8 Tips to Stop Hay Fever Ruining Your Sleep in Seconds

8 Tips to Stop Hay Fever Ruining Your Sleep in Seconds

Posted in Sleep Better

Google searches for ‘hay fever sleep’ increased recently, rising by 733% since mid-April. The majority of searches peak between midnight and four am, suggesting that for many Brits, those dreaded allergies are back – and they’re wreaking havoc on our sleep.

To help you beat those pesky allergies, we worked with the medical experts at Chemist Click to reveal eight top tips to stop hay fever from ruining your sleep. Most of our tips are completely free or cost no more than £1, plus some can get to work in seconds!

1. Dab Vaseline on your nostrils to trap pollen particles

Before bed, dab a small amount of Vaseline or petroleum jelly to the outside of each nostril. This traps any lingering pollen particles in the atmosphere which could find their way onto your face. The particles will stick to the Vaseline instead of going up your nose and should help to prevent any sneezing or itchiness in the night.

You can pick up a pot of petroleum jelly for around £1 and it takes seconds to apply.

2. Throw a spare sheet over your duvet to create a pollen barrier

This quick fix takes less than a minute and all you need is a spare bed sheet. Throw your sheet over your duvet during the day – this acts as a pollen barrier and prevents allergens from sitting on your bedding. You can take it off each evening and your duvet should be safe from particles.

3. Banish pet hair in five minutes with a wet rubber glove

Pet hair is a common allergy trigger which causes the same symptoms as hay fever, like itchy eyes and a runny nose. If your furry friend sleeps in your bed, hair can easily get caught in your covers and worsen your allergy symptoms.

To remove pet hair, simply grab a pair of rubber washing up gloves from your kitchen cupboards (or get them for around £1 at a homeware shop) and rinse with water. Run the glove over your bedding and mattress to quickly collect the hair – it takes around five minutes.

Brown dog lying on blue bedding

4. Wash your bedding once a week on a 60°C wash to kill pollen particles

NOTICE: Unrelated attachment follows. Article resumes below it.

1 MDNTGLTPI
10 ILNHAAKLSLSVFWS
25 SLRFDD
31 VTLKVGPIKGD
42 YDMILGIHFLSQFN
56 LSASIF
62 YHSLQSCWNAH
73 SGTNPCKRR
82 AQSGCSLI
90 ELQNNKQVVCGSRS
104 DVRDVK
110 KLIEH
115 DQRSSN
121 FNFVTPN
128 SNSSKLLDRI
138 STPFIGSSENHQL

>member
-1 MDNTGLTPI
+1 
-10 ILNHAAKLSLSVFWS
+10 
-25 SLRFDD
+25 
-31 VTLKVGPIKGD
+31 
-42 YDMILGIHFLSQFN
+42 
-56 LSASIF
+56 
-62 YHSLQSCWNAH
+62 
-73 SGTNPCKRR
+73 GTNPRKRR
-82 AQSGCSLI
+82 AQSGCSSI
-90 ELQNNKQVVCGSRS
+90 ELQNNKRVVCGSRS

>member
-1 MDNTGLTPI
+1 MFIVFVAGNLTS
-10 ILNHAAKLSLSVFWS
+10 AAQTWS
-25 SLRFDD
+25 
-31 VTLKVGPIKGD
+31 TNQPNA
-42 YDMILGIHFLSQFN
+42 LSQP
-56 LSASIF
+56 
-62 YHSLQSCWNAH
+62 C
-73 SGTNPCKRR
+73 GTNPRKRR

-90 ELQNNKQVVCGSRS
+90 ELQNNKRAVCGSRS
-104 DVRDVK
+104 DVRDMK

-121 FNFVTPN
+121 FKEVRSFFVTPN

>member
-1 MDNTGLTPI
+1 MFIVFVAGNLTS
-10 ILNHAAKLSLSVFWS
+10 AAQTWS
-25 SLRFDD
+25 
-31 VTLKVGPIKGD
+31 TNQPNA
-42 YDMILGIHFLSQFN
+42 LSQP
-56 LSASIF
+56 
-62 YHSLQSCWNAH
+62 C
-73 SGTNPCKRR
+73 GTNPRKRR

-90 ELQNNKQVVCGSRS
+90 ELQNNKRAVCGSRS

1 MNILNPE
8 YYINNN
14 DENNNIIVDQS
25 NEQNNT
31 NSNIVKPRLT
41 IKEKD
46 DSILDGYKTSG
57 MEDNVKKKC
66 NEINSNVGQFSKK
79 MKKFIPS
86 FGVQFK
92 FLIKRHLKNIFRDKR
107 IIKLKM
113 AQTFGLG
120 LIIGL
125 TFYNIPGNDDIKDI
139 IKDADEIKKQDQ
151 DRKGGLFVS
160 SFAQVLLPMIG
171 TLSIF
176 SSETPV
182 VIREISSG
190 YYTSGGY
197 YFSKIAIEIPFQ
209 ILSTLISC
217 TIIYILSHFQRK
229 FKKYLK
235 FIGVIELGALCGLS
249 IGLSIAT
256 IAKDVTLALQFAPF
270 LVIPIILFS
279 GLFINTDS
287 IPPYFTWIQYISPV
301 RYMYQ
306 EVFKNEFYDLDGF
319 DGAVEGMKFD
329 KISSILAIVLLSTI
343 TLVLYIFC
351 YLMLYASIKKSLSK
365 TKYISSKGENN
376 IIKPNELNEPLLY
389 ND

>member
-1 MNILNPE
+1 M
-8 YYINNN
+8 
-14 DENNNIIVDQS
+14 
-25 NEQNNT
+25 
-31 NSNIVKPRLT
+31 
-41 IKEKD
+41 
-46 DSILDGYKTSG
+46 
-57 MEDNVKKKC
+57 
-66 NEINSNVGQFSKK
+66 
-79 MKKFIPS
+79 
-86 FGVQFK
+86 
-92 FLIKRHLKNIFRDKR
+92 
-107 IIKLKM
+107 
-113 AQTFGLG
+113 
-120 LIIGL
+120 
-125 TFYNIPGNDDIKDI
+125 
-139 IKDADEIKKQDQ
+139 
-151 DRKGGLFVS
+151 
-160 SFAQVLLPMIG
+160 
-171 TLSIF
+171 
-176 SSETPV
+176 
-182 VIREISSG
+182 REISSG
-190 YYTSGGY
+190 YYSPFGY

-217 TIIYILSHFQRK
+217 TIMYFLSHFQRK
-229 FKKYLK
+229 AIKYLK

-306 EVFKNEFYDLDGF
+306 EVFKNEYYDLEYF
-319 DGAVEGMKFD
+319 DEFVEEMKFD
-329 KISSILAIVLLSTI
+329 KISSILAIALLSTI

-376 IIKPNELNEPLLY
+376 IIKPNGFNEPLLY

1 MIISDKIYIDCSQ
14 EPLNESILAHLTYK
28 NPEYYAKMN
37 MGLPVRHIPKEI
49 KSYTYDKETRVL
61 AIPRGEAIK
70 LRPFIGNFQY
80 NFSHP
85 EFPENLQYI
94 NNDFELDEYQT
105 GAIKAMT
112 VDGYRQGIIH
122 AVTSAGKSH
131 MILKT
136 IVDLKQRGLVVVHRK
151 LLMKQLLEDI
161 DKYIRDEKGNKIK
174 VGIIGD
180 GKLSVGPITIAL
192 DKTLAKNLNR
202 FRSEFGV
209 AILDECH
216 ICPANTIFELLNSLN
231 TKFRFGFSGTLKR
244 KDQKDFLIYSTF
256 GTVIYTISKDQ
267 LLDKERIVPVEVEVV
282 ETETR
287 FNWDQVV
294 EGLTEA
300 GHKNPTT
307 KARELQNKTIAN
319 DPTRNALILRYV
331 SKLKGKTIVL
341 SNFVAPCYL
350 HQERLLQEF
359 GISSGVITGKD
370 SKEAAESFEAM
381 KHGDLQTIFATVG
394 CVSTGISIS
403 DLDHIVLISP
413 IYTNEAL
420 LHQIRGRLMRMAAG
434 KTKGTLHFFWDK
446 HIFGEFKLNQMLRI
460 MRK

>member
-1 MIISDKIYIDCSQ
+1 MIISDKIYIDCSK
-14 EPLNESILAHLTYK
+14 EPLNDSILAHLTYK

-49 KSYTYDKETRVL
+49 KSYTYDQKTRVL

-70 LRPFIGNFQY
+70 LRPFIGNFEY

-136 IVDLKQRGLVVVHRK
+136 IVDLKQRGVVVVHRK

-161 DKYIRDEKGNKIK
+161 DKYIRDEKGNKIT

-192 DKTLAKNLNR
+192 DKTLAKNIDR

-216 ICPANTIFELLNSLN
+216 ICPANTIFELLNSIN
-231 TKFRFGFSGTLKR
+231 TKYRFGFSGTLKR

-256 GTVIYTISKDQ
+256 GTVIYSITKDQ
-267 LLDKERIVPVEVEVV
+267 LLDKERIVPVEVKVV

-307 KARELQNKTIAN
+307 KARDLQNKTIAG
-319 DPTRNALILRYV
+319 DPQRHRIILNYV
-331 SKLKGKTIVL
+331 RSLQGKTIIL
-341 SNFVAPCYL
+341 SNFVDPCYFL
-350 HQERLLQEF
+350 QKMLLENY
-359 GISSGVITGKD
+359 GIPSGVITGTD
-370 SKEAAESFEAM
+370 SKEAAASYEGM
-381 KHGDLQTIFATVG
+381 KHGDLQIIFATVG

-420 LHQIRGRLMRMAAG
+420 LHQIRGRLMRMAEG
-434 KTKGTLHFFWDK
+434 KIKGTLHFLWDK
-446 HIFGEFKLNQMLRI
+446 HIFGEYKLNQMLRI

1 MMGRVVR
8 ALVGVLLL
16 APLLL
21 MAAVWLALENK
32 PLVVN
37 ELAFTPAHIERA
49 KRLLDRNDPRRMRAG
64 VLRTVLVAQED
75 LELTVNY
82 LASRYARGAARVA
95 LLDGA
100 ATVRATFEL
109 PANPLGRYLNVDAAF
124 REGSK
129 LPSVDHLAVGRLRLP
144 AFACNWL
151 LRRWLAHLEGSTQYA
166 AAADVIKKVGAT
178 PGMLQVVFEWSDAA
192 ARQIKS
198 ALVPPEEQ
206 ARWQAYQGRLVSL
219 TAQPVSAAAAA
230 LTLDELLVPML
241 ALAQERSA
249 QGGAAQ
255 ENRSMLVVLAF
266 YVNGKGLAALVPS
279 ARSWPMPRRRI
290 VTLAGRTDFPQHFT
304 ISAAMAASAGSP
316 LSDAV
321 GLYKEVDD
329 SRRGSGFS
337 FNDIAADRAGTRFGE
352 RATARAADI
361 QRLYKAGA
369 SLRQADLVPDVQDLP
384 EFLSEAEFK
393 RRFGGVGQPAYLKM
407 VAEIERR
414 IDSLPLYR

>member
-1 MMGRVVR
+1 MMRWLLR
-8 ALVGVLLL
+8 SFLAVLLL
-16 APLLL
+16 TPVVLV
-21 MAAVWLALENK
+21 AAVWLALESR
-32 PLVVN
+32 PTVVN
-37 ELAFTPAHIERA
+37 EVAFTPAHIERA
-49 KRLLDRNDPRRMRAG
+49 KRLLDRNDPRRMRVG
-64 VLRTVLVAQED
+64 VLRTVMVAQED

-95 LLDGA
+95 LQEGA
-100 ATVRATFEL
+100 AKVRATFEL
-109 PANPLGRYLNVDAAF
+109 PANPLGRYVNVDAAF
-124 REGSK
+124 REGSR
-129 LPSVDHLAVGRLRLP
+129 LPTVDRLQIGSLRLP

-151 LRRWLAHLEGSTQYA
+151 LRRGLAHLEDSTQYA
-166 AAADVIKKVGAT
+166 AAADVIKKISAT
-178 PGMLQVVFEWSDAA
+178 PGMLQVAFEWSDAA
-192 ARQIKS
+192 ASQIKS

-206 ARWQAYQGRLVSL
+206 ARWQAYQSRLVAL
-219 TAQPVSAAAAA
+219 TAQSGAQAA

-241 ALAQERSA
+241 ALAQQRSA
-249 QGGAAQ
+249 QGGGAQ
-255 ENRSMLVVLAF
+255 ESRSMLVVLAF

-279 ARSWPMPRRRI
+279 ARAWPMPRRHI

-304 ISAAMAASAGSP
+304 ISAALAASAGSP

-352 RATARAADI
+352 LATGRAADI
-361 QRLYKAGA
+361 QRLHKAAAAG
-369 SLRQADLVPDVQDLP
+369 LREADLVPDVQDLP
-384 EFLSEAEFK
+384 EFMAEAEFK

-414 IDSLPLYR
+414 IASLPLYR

Make sure you wash your bedding more often to ensure pollen particles aren’t sitting in the sheets. We recommend washing your bedding at 60°C to ensure all germs, dust mites and pollen particles are removed. You should also clean your mattress frequently to remove dead skin cells and bacteria.

Dry your bedding indoors and not outdoors as pollen from the trees will most likely land on the sheets and stick to them, making your allergies worse.

5. Rinse your eyes and nose before bed

Pollen particles can easily stick to your skin and hair, so try to take a shower before bed, especially if you’ve been out all day. It’s not just the hair on your head either – pollen can make its way onto your nose hairs and eyelashes, which can irritate your allergies. Make sure to rinse your face with fresh water, including your eyes and nose to remove any sitting pollen particles.

6. Tie back long hair to stop pollen falling onto your face

If you don’t want to wash your hair at night, tie it up in a high ponytail or bun. This helps to prevent any pollen particles falling onto your face and irritating your allergies further.

Woman sneezing into tissue in bed

7. Keep your windows and doors closed

You might think you’re letting fresh air in, but open windows and doors could make your allergy symptoms worse when you’re trying to sleep. Pollen particles can come in and stick to your bedding and furniture, so keep your windows and doors closed to avoid this.

8. Take an antihistamine half an hour before bed

If hay fever is constantly interrupting your sleep, take an antihistamine before bed. Doctors advise that antihistamines take 30 minutes to kick in, so take your medicine around half an hour before you go to bed. This should keep any allergies at bay and allow for a peaceful slumber. Steroid nasal sprays can also be used to reduce symptoms such as a blocked nose, itchiness and sneezing.

Find more tips to remove toxins from your bedroom or see our bedding advice for allergy sufferers. If your symptoms frequently affect your sleep, consider investing in hypoallergenic bedding to keep allergies at bay, like an anti-allergy pillow or an anti-allergy mattress.